2. Cardiovascular disease prevention for women attending breast and cervical cancer screening programs: the WISEWOMAN projects. The WISEWOMAN Workgroup.
  3. Meijer CJLM, Helmerhorst TJM, Rozendaal L, van der Linden JC, Voorhorst FJ, Walboomers JMM. Histopathology. 1998;33-83-86. 2. Schiffman M, Kjaer SK. J Natl Cancer Inst Monogr. 2003;31:14-19. 3. Ho GYF, Bierman R, Beardley L, Chang CJ, Burk RD. N Engl J Med. 1998;338:423-428.

Pathway organ level

  • HPV-cervix cancer
  • HPV-lung cancer (here put research pressure in some universities instead of HPV-CVD)
  • HPV-CVD

[conjuncture] Tissue-Organ level mechanism

Preventing infection of cervix does not prevent the manifestation spreading to CVD by vaccines Cervarix/Gardasil.

I propose a tissue-organ level mechanism because I cannot explain the relationship only by the cellular level mechanism. Assume skin has a visual-processing pathway of peripheral neurons, as described here i.e. it preprocesess some events of the geometrical data before going to the target organ (here the heart). Missing of such an unit can cause alterations in the balance of sympaticus-parasympaticus firing, thus causing alterations of the pacemaking and conduction system. Unknown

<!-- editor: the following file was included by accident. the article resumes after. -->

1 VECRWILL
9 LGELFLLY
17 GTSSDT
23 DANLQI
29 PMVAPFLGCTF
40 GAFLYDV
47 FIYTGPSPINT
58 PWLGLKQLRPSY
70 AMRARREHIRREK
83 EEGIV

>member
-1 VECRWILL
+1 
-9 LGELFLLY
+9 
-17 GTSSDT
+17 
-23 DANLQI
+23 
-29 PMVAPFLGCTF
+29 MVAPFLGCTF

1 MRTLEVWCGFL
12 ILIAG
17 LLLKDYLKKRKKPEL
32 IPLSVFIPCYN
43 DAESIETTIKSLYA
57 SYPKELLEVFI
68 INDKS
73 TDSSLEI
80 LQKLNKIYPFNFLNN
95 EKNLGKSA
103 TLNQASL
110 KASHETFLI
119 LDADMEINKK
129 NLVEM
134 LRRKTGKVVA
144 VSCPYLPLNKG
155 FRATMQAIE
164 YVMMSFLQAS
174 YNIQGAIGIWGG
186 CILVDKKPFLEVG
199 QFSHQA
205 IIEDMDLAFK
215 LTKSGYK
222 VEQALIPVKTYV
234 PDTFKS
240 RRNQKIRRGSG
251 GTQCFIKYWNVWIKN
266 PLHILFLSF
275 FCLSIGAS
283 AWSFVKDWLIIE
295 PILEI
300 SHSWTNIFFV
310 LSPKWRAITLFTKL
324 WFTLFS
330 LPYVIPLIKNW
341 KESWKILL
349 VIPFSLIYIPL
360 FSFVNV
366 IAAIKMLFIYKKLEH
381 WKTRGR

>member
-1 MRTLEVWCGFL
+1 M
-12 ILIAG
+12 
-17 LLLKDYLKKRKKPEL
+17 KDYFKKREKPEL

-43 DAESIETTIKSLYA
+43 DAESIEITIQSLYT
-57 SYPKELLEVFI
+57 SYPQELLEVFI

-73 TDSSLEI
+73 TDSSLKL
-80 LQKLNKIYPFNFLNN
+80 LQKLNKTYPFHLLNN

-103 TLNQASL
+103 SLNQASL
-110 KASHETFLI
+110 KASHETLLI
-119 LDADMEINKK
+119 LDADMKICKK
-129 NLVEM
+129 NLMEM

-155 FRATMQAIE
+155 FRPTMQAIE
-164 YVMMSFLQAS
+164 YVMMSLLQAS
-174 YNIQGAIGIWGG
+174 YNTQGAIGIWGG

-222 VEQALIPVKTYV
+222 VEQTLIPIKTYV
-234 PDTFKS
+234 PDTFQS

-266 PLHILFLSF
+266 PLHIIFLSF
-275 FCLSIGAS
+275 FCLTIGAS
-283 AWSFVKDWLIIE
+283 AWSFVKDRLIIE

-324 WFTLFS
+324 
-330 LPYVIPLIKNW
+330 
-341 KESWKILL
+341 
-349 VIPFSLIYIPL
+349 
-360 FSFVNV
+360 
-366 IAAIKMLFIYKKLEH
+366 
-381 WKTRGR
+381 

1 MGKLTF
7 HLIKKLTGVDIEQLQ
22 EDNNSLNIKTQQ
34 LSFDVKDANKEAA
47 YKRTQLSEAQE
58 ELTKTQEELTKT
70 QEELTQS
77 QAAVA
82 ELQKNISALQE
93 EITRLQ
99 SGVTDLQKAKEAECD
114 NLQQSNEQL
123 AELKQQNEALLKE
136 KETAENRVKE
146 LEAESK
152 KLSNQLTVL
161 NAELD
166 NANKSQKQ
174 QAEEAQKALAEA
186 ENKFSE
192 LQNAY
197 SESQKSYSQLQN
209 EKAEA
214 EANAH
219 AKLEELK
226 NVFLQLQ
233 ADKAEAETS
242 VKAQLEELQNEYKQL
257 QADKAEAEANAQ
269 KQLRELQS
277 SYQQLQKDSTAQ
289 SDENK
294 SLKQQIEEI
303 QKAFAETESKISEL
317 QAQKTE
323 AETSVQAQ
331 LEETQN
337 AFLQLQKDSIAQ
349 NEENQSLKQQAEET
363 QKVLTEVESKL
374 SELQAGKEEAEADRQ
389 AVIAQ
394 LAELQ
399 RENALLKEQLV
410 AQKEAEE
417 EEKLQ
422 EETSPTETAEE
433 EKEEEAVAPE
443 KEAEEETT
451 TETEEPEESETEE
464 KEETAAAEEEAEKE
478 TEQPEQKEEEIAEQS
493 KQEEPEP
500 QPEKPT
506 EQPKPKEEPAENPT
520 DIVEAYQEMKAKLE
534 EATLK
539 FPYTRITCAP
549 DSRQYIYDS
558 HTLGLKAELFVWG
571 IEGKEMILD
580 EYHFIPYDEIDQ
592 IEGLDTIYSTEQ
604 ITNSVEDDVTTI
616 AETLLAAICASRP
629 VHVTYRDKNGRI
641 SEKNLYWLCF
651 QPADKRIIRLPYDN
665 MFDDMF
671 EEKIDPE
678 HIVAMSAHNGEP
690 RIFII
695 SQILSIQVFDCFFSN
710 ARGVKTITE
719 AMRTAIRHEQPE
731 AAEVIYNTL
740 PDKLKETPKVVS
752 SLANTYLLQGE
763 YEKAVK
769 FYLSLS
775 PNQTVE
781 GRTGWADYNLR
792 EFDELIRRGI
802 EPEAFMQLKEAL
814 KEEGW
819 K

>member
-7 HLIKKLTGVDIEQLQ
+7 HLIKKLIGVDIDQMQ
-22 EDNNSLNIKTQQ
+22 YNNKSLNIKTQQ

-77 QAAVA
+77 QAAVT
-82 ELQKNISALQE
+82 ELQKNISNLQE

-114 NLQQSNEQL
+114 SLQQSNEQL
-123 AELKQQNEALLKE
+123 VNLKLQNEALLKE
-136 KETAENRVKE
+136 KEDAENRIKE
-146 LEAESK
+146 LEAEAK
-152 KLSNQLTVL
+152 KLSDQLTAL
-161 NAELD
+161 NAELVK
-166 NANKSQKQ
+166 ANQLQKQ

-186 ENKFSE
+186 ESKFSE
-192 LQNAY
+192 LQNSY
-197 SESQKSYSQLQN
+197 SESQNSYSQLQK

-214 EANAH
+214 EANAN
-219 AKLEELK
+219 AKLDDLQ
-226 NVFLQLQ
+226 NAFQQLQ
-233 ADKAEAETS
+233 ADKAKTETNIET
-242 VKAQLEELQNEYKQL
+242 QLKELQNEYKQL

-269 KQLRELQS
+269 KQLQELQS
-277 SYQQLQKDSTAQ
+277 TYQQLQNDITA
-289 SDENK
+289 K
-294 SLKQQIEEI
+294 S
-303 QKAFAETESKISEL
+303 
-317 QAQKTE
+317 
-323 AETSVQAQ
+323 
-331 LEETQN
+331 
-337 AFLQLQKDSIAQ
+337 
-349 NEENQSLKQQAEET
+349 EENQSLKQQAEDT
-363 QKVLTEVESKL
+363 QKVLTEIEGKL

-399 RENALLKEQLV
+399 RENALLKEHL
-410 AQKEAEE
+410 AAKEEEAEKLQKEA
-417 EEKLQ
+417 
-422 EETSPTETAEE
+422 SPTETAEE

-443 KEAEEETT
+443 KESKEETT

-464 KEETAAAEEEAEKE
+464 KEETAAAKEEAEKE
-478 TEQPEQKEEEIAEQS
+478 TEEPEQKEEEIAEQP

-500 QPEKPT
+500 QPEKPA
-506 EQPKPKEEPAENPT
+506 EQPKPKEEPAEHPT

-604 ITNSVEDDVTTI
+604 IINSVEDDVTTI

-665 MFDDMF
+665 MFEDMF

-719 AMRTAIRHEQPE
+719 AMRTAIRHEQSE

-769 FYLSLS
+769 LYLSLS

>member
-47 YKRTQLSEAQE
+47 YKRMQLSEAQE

• How is CVD formed in HVP infection in women? Compare incidence of non-HPV and HVP cases where CVD has been formed
  • HPV 16, 18, 31, 33 and 45 most common agents in cervical cancer. HPV is associated with many conditions: vaginal cancer, vulvar cancer, VIN, VaIN, CIN, AIS, genital warts, ... I think we cannot assume that those types causing the cervical cancer are mostly associated with CVD.
  • High-risk HPV and anogenital cancer. Can we assume that these agents are associated with CVD?

How can you hypothesize the relationship between HPV and CVD? Which HVP genotypes can cause CVD?

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closed as primarily opinion-based by Bryan Krause, theforestecologist, another 'Homo sapien', David, canadianer Jun 19 '17 at 15:32

Many good questions generate some degree of opinion based on expert experience, but answers to this question will tend to be almost entirely based on opinions, rather than facts, references, or specific expertise. If this question can be reworded to fit the rules in the help center, please edit the question.